What dire offence from am’rous causes springs,
What mighty contests rise from trivial things,
I sing — This verse to Caryl, Muse! is due:
This, ev’n Belinda may vouchsafe to view:
Slight is the subject, but not so the praise,
If She inspire, and He approve my lays.
This (from Alexander Pope’s poem The Rape of the Lock) is iambic pentameter, but it’s in rhyming couplets: springs/things, due/view, praise/lays, and so it continues. By contrast, this, from William Wordsworth, immediately strikes us as more ‘natural’ and closer to ordinary speech, because it’s unrhymed:
But oft, in lonely rooms, and ’mid the din
Of towns and cities, I have owed to them,
In hours of weariness, sensations sweet,
Felt in the blood, and felt along the heart;
And passing even into my purer mind
With tranquil restoration:—feelings too
Of unremembered pleasure: such, perhaps,
As have no slight or trivial influence
On that best portion of a good man’s life,
His little, nameless, unremembered, acts
Of kindness and of love …
These lines, from Wordsworth’s 1798 poem ‘Lines Composed a Few Miles above Tintern Abbey, On Revisiting the Banks of the Wye during a Tour. July 13, 1798’, commonly known as ‘Tintern Abbey’ to save about five minutes, show that blank verse is especially useful for more meditative, contemplative poems. Note also the frequent use of enjambment or run-on lines: this is when the end of the line is not marked by punctuation, but the sentence or clause carries on over into the next line, as in
His little, nameless, unremembered, acts
Of kindness and of love
Where ‘acts / Of kindness’ sees the end of the line mark a pause, mid-flow. We have to keep reading to see what the ‘acts’ were about (kindness and love).
Blank verse and drama
It was for this reason – the closeness of blank verse to the rhythms of everyday English speech – that early English dramatists seized upon it as the perfect verse form for their plays. Probably the very first person to take the form Surrey had invented for his translation of an epic poem and use it in a play was, actually, two people: Thomas Norton and Thomas Sackville, whose joint-authored tragedy Gorboduc was first performed in 1561.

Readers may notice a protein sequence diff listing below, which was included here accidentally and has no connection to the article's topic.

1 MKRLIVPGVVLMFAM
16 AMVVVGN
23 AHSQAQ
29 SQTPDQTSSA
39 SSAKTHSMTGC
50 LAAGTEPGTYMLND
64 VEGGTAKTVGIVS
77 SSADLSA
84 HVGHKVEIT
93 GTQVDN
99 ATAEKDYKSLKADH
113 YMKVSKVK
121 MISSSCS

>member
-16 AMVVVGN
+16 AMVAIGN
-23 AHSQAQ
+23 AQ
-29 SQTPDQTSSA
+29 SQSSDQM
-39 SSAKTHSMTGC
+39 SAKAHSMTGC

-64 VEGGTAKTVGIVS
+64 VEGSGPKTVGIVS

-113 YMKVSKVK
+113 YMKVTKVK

In the ensuing decades, as the English theatre really developed in London, writers such as Christopher Marlowe, John Webster, and, of course, William Shakespeare all used blank verse in their plays. It’s little wonder that blank verse continued to be used in poetry afterwards, given its pliability and versatility. John Milton used it for his great epic poem Paradise Lost (1667), rejecting rhyme because it limits poetic expression and is not as musical or aesthetically pleasing as it likes to think it is (we’re paraphrasing Milton here). Many of Tennyson’s great dramatic monologues of the 1830s, such as ‘Ulysses’, use the form of blank verse; after all, a dramatic monologue is like a scene from a play, and so that very nineteenth-century form harked back to the golden age of English verse drama when Marlowe and Shakespeare had unleashed the potential of blank verse on the London stage.
If only we’d had this in high school English class! Thanks.